could be found liable for significant damages.  (It might be necessary
to incorporate, another small but annoying cost, but once you do if
you've got no revenues, there's not much the patent-holder can do
except force you to stop using the patented technology.  Let me know
if I'm wrong about that.)  If that's true, then there's little reason
to believe that patents should have much chilling effect on OSS
projects; they'll wait until the patent holder shows up, then invent
around it.

Another way to put this is to say that the "technology" of the patent
system is reasonably efficient, at least for the purposes of the
present analysis.  We've basically eliminated all the side effects
except the waste of simultaneous invention as significant factors.

I'm also going to assume that the patent inspectors get it right every 
time; pace Brian Bartholomew, I do not think that the patent office
gets it wrong 19 times out of 20, not by the rules it proclaims it is
following.  It's not a bad approximation to say they get things right
all the time, and it's not too hard to add in the costs.  Besides, I
get the right answer anyway.  :-)


OK.  So the question is "do the benefits of an increased rate of
investment in invention outweigh the costs of restricting usage of the

Of course, pretty much everybody here agrees, more or less vehemently,
that the answer is "software patents are bad".  But why?  I think if
you ask about hardware, or drugs, most people here would more or less
reluctantly agree that patents make some sense.  What's different
about software?

As usual, the answer is to be found in the writings of that unsung
genius[7] of matters economic, Richard M. Stallman:

    Even an innovative program typically uses dozens of not-quite-new
    techniques and features, each of which might have been patented.[4]

Reversing the sense, _at the current threshold of "non-obvious"_
patentable (except for priority) software inventions occur many times
in _every_ program.  Furthermore, simultaneous invention is the
overwhelming _rule_, not the exception, in software.  It is the hidden
cost of suppressing these simultaneous inventions that is the
difference between hardware and software.  Ie, it is the hidden cost
of including in the patent-holder's monopoly people who, without the
patent, would not be considered to be "users of the patent-holder's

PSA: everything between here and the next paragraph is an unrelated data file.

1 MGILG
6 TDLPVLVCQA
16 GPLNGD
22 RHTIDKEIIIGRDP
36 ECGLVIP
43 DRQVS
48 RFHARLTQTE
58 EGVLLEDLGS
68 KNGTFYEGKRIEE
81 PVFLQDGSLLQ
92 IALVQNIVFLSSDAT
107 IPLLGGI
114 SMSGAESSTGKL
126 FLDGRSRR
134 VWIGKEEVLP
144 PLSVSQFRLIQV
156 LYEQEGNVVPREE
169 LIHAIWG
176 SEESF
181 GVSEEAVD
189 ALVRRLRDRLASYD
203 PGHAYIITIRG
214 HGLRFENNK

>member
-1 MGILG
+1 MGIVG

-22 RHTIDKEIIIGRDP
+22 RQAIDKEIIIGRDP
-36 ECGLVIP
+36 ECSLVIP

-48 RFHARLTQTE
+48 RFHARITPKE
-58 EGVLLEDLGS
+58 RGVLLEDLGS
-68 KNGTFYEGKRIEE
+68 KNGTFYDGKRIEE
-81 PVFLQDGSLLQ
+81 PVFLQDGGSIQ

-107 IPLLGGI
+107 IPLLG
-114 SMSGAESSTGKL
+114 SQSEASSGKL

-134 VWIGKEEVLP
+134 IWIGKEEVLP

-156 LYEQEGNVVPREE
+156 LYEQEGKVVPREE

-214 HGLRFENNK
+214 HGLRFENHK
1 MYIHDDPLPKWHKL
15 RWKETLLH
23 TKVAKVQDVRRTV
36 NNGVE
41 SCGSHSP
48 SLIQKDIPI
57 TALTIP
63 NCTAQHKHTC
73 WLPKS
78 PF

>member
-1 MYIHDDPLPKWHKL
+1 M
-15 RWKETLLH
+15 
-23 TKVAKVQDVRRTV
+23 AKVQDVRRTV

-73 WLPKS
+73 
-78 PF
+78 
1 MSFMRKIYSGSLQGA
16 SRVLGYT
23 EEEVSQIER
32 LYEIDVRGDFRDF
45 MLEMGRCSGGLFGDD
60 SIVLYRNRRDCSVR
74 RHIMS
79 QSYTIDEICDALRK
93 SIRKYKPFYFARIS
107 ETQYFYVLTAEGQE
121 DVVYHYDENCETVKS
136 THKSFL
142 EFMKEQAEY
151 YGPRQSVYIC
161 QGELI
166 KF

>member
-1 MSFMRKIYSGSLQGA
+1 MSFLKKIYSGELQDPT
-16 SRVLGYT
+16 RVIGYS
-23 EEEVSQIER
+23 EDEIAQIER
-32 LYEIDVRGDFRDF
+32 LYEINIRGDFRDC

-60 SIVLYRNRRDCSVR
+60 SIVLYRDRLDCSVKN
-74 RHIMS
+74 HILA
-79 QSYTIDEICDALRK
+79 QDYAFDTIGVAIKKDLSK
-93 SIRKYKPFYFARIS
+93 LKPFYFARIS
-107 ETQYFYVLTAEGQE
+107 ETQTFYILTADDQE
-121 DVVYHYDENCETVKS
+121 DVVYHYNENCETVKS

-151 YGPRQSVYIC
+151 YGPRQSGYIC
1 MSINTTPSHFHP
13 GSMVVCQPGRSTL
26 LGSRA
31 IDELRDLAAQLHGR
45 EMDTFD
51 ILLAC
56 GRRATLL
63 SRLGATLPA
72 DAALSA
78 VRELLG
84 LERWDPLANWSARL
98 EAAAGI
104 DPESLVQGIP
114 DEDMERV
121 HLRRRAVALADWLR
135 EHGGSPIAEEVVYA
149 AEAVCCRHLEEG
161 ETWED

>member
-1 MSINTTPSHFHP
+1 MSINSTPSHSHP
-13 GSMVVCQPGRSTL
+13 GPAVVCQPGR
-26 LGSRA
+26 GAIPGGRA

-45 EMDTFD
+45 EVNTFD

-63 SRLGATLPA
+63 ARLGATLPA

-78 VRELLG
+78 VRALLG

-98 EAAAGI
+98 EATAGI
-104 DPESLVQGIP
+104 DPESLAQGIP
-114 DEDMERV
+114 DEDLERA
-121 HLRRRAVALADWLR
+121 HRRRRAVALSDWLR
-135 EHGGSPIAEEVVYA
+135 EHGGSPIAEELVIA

idea, directly or in derivative form".

In other words, the important difference is the frequency of
simultaneous invention.  (Sorry about that baroque syntax, I think it
parses.)  It is the significance of the side effect of wasting
simultaneous invention that distinguishes the cases of hardware and

Of course, I don't have any numbers to support this thesis.  But it
seems rather plausible given the nature of programming, with its "joy
of always learning, which springs from the nonrepeating nature of the
task.  In one way or another, the problem is ever new, and its solver
learns something: sometimes practical, sometimes theoretical, and
sometimes both."[8]  Ie, programming is fun because it's invention
without the need to mess with grease for the gears, because it's pure
invention.  It stands to reason that in that situation the rate of
invention will be high, as will the rate of simultaneous invention.

I don't see any particular reason to suppose that the socially optimal 
level of "non-obvious" is "infinitely so"---ie, elimination of
software patents.  (I wouldn't be surprised to see that it was not
infinite, although I'm sure it's much higher than current standards.)


Because in the case of software, lack of a patent system actually
increases the flow of invention.  On top of that, by eliminating an
unnecessary artificial monopoly, it increases the flow of benefits to
a larger pool of users.  The cost of reusing software is significantly
higher than reinventing it in most cases, so reinvention (at the level
of the relatively clear-cut ideas that can be patented) is _not_ a